outside of server.document-root tree.
:"check-local": is optional and may be "enable" (default) or
"disable". If enabled the server first check
for a file in local server.document-root tree
and return 404 (Not Found) if no such file.
If disabled, the server forward request to
FastCGI interface without this check.
:"broken-scriptfilename": breaks SCRIPT_FILENAME in a wat that
PHP can extract PATH_INFO from it (default: disabled)
:"disable-time": time to wait before a disabled backend is checked
:"allow-x-send-file": controls if X-LIGHTTPD-send-file headers
are allowed
If bin-path is set:
:"min-procs": sets the minium processes to start
:"max-procs": the upper limit of the processess to start
:"max-load-per-proc": maximum number of waiting processes on
average per process before a new process is
:"idle-timeout": number of seconds before a unused process
gets terminated
:"bin-environment": put an entry into the environment of
the started process
:"bin-copy-environement": clean up the environment and copy
only the specified entries into the fresh
environment of the spawn process
Multiple extensions for the same host ::
fastcgi.server = ( ".php" =>
(( "host" => "",
"port" => 1026,
"bin-path" => "/usr/local/bin/php"
".php4" =>
(( "host" => "",
"port" => 1026
Example with prefix: ::
fastcgi.server = ( "/remote_scripts/" =>
(( "host" => "",
"port" => 9000,
"check-local" => "disable",
"docroot" => "/" # remote server may use
# it's own docroot
The request `` will
be forwarded to fastcgi server at and the value
"/remote_scripts/test.cgi" will be used for the SCRIPT_NAME
variable. Remote server may prepend it with its own
document root. The handling of index files is also the
resposibility of remote server for this case.
In the case that the prefix is not terminated with a slash
the prefix will be handled as file and /test.cgi would become
a PATH_INFO instead of part of SCRIPT_NAME.
Example for "authorizer" mode: ::
fastcgi.server = ( "/remote_scripts/" =>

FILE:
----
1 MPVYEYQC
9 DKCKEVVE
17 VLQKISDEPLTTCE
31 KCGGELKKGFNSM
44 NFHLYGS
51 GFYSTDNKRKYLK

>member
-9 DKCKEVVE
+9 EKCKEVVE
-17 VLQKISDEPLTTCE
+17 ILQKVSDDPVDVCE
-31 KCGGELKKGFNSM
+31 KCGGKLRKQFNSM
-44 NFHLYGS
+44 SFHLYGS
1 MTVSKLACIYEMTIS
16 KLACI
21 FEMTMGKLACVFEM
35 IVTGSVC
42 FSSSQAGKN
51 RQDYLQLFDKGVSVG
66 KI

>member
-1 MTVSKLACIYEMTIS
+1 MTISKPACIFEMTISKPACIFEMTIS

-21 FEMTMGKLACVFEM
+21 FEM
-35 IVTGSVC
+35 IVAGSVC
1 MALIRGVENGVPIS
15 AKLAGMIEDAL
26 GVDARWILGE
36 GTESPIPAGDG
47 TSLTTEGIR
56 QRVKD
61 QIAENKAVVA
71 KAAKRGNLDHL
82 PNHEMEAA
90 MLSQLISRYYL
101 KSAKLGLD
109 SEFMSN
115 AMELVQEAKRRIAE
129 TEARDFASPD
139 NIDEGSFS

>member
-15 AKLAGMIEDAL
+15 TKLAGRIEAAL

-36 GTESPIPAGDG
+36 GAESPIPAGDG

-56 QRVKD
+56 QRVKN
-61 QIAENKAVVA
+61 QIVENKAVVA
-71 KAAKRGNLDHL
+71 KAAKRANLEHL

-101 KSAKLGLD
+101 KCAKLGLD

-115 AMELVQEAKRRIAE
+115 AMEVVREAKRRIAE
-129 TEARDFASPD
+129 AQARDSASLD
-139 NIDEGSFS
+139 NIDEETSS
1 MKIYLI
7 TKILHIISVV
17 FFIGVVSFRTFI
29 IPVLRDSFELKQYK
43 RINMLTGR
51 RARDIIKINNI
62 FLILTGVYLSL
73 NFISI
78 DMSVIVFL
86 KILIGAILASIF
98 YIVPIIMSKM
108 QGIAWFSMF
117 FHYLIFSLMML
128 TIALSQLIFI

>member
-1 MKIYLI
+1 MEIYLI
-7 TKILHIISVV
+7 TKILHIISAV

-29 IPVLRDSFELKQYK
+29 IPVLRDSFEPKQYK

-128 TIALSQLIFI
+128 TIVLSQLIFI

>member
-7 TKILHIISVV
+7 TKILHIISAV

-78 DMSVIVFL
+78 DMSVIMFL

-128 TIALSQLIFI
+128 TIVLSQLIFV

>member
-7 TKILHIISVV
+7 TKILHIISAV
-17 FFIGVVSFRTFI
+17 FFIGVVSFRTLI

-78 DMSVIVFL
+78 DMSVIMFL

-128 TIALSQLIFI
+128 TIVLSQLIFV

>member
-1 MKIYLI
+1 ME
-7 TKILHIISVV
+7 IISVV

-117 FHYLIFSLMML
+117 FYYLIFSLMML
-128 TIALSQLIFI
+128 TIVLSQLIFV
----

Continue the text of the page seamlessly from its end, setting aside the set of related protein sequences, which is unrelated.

(( "host" => "",
"port" => 9000,
"docroot" => "/path_to_private_docs",
"mode" => "authorizer"
Note that if "docroot" is specified then its value will be
used in DOCUMENT_ROOT and SCRIPT_FILENAME variables passed
to FastCGI server.
The FastCGI plugin provides automaticly a load-balancing between
multiple FastCGI servers. ::
fastcgi.server = ( ".php" =>
(( "host" => "", "port" => 1030 ),
( "host" => "", "port" => 1030 ))
To understand how the load-balancing works you can enable the
fastcgi.debug option and will get a similar output as here: ::
proc: 1031 1 1 1 31454
proc: 1028 1 1 1 31442
proc: 1030 1 1 1 31449
proc: 1029 1 1 2 31447
proc: 1026 1 1 2 31438
got proc: 34 31454
release proc: 40 31438
proc: 1026 1 1 1 31438
proc: 1028 1 1 1 31442
proc: 1030 1 1 1 31449
proc: 1031 1 1 2 31454
proc: 1029 1 1 2 31447
Even if this for multiple FastCGI children on the local machine
the following explaination is valid for remote connections too.
The output shows:
- IP, port, unix-socket (is empty here)
- is-local, state (0 - unset, 1 - running, ... )
- active connections (load)
As you can see the list is always sorted by the load field.
Whenever a new connection is requested, the first entry (the one
with the lowest load) is selected, the load is increased (got proc: ...)
and the list is sorted again.
If a FastCGI request is done or the connection is dropped, the load on the
FastCGI proc decreases and the list is sorted again (release proc: ...)
This behaviour is very light-weight in code and still very efficient
as it keeps the fastcgi-servers equally loaded even if they have different
Adaptive Process Spawning
.. note:: This feature is disabled in 1.3.14 again. min-procs is
ignored in that release
Starting with 1.3.8 lighttpd can spawn processes on demand if
a bin-path is specified and the FastCGI process runs locally.
If you want to have a least one FastCGI process running and
more of the number of requests increases you can use min-procs
and max-procs.